COP13 Dubai Factsheet

The 13th Meeting of the Conference of the Contracting Parties to the Ramsar Convention on Wetlands (COP13) – Factsheet

 

About COP13

The 13th Meeting of the Conference of the Contracting Parties to the Ramsar Convention on Wetlands (COP13) will be held in Dubai, UAE from October 21 to 29, 2018 at Festival Arena, Dubai Festival City. The event is hosted by the Ministry of Climate Change and Environment and sponsored by Dubai Municipality.

Under the theme “Wetlands for a Sustainable Urban Future”, representatives from governments of Contracting Parties will convene at COP13 to agree on a work programme, budgetary arrangements for the next triennium and consider guidance on a range of ongoing and emerging environmental issues.

Representatives of non-member states, intergovernmental institutions and non-governmental organizations (NGOs) also participate in these meetings as non-voting observers.

 

About the Convention on Wetlands (The Ramsar Convention)

The Convention on Wetlands, called the Ramsar Convention, is an intergovernmental treaty that provides the framework for national action and international cooperation for the conservation and wise use of wetlands and their resources.

  • Number of Contracting Parties: 170
  • Number of Ramsar Sites to date : 2,301
  • Total surface of designated sites: 225,653,238 ha

 

Past Ordinary meetings of the Conference of the Contracting Parties:

  • COP1 Cagliari, Italy, 1980
  • COP2 Groningen, Netherlands, 1984
  • COP3 Regina, Canada, 1987
  • COP4 Montreux, Switzerland, 1990
  • COP5 Kushiro, Japan, 1993
  • COP6 Brisbane, Australia, 1996
  • COP7 San José, Costa Rica, 1999
  • COP8 Valencia, Spain, 2002
  • COP9 Kampala, Uganda, 2005
  • COP10 Changwon, Republic of Korea, 2008
  • COP11 Bucharest, Romania, 2012

 

Key Leadership

  • His Excellency Dr. Thani Ahmed Al Zeyoudi, UAE Minister of Climate Change and Environment
  • Martha Rojas Urrego, Secretary General of Ramsar Convention on Wetlands

 

The UAE and Ramsar

The UAE has been a member state of the Ramsar Convention on Wetlands since 2007, and has designated seven wetland sites onto the List of Wetlands of International Importance (Ramsar Sites), considered to be of high value to the country and to the world because of the ecosystem services they provide. Although the UAE is situated in one of the most arid regions in the world, the wetland ecosystem in the country is one of the most unique and diverse in the Arabian Peninsula. It includes marshes, vast tidal flats, fresh water aquifers, mangroves and coral reefs.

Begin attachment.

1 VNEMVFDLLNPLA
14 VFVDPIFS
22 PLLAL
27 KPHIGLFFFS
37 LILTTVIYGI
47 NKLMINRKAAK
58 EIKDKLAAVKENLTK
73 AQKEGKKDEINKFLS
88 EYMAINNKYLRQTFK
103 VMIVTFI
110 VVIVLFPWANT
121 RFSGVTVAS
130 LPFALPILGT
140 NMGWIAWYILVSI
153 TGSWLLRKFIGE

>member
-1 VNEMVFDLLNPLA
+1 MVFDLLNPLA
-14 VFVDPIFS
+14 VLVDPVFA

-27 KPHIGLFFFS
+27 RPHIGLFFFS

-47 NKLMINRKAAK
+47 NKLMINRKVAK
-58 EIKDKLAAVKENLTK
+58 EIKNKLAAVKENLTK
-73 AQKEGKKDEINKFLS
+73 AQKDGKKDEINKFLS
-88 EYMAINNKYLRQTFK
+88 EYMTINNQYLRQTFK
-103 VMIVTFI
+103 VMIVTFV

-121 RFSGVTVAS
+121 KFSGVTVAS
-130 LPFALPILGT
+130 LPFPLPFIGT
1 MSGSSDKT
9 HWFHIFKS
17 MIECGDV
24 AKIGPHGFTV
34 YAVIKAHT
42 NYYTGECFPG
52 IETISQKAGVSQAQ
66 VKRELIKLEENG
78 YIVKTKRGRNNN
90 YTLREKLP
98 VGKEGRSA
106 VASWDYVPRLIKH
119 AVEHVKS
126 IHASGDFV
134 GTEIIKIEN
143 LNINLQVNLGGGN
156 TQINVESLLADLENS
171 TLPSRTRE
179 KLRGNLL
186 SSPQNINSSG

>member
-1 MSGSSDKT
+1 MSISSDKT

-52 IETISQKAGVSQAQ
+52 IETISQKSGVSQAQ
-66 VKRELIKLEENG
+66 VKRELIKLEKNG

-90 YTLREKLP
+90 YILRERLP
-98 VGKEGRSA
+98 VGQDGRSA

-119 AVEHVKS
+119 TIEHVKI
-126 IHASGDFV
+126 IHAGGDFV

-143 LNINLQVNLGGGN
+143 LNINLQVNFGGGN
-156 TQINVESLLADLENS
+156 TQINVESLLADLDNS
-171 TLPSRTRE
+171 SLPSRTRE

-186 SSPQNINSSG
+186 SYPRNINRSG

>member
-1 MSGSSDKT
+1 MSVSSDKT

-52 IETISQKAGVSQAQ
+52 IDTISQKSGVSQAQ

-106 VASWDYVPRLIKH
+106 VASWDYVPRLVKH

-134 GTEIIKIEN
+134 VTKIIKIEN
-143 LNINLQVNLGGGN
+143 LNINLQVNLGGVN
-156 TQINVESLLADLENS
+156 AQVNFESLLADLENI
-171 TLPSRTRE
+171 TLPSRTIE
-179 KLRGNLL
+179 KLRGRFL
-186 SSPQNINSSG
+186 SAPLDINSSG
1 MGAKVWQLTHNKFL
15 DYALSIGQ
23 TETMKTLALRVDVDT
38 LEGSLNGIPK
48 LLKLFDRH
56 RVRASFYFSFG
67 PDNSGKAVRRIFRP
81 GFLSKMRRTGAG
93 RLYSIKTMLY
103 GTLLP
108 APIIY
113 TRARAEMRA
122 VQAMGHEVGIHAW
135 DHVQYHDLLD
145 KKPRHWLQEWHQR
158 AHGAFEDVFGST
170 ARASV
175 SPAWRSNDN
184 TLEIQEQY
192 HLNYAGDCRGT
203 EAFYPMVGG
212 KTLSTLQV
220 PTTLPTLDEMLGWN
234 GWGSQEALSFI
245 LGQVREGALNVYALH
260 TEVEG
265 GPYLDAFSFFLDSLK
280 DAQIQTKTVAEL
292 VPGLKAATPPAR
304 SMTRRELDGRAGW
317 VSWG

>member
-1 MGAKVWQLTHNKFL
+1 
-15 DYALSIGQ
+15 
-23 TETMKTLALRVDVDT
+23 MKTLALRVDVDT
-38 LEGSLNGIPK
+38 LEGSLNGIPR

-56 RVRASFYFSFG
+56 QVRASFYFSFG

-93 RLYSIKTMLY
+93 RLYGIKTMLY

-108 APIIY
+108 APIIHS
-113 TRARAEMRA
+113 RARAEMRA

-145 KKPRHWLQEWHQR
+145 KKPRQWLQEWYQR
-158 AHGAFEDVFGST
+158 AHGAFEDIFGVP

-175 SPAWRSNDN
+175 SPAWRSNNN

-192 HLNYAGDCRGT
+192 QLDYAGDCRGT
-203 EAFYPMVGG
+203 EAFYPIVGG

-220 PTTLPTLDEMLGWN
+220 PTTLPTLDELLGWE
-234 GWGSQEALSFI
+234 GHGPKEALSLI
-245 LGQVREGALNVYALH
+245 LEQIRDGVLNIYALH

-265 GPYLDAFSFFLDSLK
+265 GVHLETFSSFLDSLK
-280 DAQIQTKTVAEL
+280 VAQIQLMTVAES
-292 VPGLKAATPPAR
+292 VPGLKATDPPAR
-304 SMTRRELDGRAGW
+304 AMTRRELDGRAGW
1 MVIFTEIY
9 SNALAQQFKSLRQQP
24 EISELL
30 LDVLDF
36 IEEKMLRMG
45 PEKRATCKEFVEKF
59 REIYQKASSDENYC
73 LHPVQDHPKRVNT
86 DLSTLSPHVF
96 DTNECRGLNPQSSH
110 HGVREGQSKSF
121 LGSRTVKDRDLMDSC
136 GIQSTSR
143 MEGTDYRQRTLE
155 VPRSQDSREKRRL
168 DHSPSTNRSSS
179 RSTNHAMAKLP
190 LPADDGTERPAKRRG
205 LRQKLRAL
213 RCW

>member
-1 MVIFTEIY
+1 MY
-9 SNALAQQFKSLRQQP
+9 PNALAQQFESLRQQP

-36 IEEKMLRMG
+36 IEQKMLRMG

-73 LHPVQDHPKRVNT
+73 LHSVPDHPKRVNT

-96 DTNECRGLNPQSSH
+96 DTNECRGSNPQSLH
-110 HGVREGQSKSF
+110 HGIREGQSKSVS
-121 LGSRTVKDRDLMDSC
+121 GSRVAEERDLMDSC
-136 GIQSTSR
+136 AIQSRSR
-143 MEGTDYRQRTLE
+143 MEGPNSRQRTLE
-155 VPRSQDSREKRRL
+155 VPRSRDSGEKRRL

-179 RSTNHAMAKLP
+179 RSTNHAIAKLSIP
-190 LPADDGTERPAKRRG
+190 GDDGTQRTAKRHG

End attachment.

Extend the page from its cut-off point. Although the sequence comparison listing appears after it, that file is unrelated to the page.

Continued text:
Ramsar Sites in the UAE

Ras Al Khor Wildlife Sanctuary

Located at the end of the 14 km-long Dubai creek within the northern part of the Emirate of Dubai. A rare site in the arid Gulf region, this natural coastal wetland consists of low-lying saline flats, lagoon, intertidal mud and sand flats and mangrove swamps that serve as an important habitat for more than 450 species of fauna and 30species of flora. During winter, it regularly supports more than 20,000 waterbirds belonging to 67 species and acts as a critical staging ground for migratory waterbirds along the East African-West Asian Flyway.

A number of globally threatened species such as the Sociable Lapwing Vanellus gregarius and Greater Spotted Eagle Aquila clanga are seen in the area; more than 3,000 Greater Flamingoes Phoenicopterus ruber have been counted, and more than 1% of the regional population of Broad-billed Sandpipers Limicola falcinellus migrate through in autumn and spring.

Located in the heart of Dubai city, the site receives an average of 10,000 visitors annually and is a valuable conservation and educational center. A visitor center that will serve as the Regional Center for Excellence in Communication, Education and Public Awareness (CEPA) is planned with the goal of promoting awareness of wetland ecosystems and wetland management in the Arab region.

Sir Bu Nair Island Protected Area, Sharjah

Located some 110 km from Sharjah, this offshore island has a terrestrial area of 1,333ha. Geologically, the site is a salt dome formed from regional tectonic activities, and is rich in minerals. Despite its small size, the site supports a high biodiversity for the biogeographic region. A total of 40 coral species and 76 reef fish species have been recorded, including seven coral species that are Red Listed as Vulnerable. The site is an important nesting site for the Critically Endangered Hawksbill turtle (Eretmochelys imbricata), and supports more than 1% of the regional breeding population of the Sooty gull (Larus hemprichii).

The island is of historical importance as pottery has been found dating back to about 3,500 years ago. It also used to be a meeting point for fishermen and a base for pearl divers. The island was declared as a National Protected Area in 2000 and visits are permitted only for environmental surveys and studies. There is a plan to develop a limited area of the site for commercial tourism.

Wadi Wurayah National Park, Fujairah

The area's geology has created a unique hydrogeological system, that allows run-off water to emerge between impermeable and permeable rock creating fresh water streams, pools and waterfalls, all of which are uncommon in an arid region. The diversity of fresh water habitats provide important spawning ground for fish such as Garra barreimiae (Cyprinidae) which is threatened and endemic to the Arabian Peninsula, including seven newly discovered insect species of which four (Order: Ephemeroptera) have water dependent larval stages.